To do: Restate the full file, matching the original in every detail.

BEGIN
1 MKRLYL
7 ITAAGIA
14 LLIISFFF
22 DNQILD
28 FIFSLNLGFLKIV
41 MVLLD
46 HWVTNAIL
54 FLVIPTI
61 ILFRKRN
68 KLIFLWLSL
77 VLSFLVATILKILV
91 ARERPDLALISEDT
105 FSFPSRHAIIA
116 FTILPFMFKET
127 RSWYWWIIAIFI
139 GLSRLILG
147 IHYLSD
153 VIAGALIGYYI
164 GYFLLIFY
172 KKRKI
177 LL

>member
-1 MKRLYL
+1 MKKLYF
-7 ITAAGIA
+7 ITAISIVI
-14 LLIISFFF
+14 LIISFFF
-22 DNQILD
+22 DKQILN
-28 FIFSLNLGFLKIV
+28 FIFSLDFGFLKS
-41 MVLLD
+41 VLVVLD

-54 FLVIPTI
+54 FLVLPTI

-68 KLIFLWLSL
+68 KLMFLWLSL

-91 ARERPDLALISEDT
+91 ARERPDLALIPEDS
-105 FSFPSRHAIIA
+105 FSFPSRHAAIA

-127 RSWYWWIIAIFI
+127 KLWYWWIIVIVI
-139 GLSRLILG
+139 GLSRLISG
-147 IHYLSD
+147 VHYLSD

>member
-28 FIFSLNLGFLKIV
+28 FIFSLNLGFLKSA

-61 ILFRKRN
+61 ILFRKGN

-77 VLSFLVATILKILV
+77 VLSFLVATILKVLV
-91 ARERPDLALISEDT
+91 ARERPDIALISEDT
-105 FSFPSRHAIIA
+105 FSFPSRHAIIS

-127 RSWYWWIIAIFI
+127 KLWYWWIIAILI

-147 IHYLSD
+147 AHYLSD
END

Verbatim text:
1 MKRLYL
7 ITAAGIA
14 LLIISFFF
22 DNQILD
28 FIFSLNLGFLKIV
41 MVLLD
46 HWVTNAIL
54 FLVIPTI
61 ILFRKRN
68 KLIFLWLSL
77 VLSFLVATILKILV
91 ARERPDLALISEDT
105 FSFPSRHAIIA
116 FTILPFMFKET
127 RSWYWWIIAIFI
139 GLSRLILG
147 IHYLSD
153 VIAGALIGYYI
164 GYFLLIFY
172 KKRKI
177 LL

>member
-1 MKRLYL
+1 MKKLYF
-7 ITAAGIA
+7 ITAISIVI
-14 LLIISFFF
+14 LIISFFF
-22 DNQILD
+22 DKQILN
-28 FIFSLNLGFLKIV
+28 FIFSLDFGFLKS
-41 MVLLD
+41 VLVVLD

-54 FLVIPTI
+54 FLVLPTI

-68 KLIFLWLSL
+68 KLMFLWLSL

-91 ARERPDLALISEDT
+91 ARERPDLALIPEDS
-105 FSFPSRHAIIA
+105 FSFPSRHAAIA

-127 RSWYWWIIAIFI
+127 KLWYWWIIVIVI
-139 GLSRLILG
+139 GLSRLISG
-147 IHYLSD
+147 VHYLSD

>member
-28 FIFSLNLGFLKIV
+28 FIFSLNLGFLKSA

-61 ILFRKRN
+61 ILFRKGN

-77 VLSFLVATILKILV
+77 VLSFLVATILKVLV
-91 ARERPDLALISEDT
+91 ARERPDIALISEDT
-105 FSFPSRHAIIA
+105 FSFPSRHAIIS

-127 RSWYWWIIAIFI
+127 KLWYWWIIAILI

-147 IHYLSD
+147 AHYLSD